I have had to tell myself this more times than I can count. I'll see something interesting, but the price is more than I want to pay (or the effort to weedle it away from its owner seems insurmountable), and all I can do is think to myself:
There's got to be more of these out there. They didn't make only one . . . they didn't make only one . . . they didn't make only one . . .
And then I click my heels together three times and I'm no longer frothing at the mouth. We're back in Kansas (or Ohio) now, Toto.
When Michael Little and I were discussing his Nichols Tri-point in Chicago, with the built-in magnifier (see my article on May 10), I had to do the same thing. It was a super cool find, so I made him an offer and he said no. So I asked him whether the offer was too low or whether he just wanted to keep it, and he said he wanted to keep it. So I needed to respect that.
Click. Click. Click. No, I wasn't wearing sparkly red shoes, but it did the trick anyway. And we moved on.
(Turns out Michael just needed a night to think about how much he'd spent during "Hobanpalooza" that day -- next day Michael's Tri-point was on its way back to Ohio.)
Still, the thought that there might be a few more of these Tri-point magnifier pencils out there yet to be discovered was a handy trick during those dark moments when I really wanted to bring it home but knew that it wasn't going to happen. And it would have been even easier to walk away had I thought things like this were out there:
There are two different clips on these: an early round ball Tripoint clip, and a plain flat ball clip as seen on some of the RCA Victor and other "monopoint" pencils Nichols also made:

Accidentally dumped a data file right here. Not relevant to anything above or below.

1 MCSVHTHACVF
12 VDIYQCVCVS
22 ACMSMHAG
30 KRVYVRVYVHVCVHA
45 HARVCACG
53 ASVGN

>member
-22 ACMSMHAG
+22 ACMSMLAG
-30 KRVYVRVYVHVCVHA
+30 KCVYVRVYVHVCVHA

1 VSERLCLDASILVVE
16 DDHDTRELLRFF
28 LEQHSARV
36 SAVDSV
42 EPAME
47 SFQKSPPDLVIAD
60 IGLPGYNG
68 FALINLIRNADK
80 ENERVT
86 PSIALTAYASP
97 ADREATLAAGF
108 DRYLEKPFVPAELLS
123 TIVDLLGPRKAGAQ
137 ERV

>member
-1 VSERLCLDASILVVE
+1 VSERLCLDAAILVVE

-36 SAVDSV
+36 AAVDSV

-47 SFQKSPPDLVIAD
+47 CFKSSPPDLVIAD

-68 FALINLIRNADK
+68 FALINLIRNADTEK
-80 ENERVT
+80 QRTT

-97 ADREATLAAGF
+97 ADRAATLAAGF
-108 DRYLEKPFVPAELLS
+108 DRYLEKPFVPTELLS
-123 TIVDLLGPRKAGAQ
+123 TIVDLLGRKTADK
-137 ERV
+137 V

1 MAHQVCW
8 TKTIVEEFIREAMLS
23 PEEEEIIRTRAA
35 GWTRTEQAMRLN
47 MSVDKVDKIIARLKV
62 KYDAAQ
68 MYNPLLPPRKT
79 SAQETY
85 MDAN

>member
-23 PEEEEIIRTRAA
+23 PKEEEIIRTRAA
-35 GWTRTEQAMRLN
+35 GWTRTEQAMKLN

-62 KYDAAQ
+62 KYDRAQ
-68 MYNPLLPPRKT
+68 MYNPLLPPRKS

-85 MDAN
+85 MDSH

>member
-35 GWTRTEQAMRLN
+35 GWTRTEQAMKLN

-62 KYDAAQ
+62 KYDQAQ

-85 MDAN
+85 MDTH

The brown marbled example has the Nichols imprint with the U.S. and Canadian patent dates, dating it at the earliest to 1932. The black example has no imprint. The round ball hyphenated "Tri-point" clip was in use by 1937, and Nichols filed his patent application for the magnifying unit shown on these on July 24, 1939.
Putting all these things together, I think the brown one dates to right around 1937.
But what about the black one?
Both of these have another distinctive feature not found on any other Tri-points I've seen. The ferrules (tips) aren't made of metal:
On the brown example, the tip is made of black plastic and is permanently bonded to the barrel. The black one, however, has been turned out of a single piece of what appears to be black plastic. In fact, you can even see the machining on the tip, almost as if it had been sharpened like a wood pencil.
Based on my examination of these, it looks like the brown marbled one is probably an early production piece. The black one, however, with its unusual clip, no imprint and oddly primitive machining, looks like a one-off.
Which is why, when Bill offered me first dibs on the Nichols estate collection, all I could think was that after I received them and looked at them, for many of them I would know . . . they only made one.
Hang on, Toto!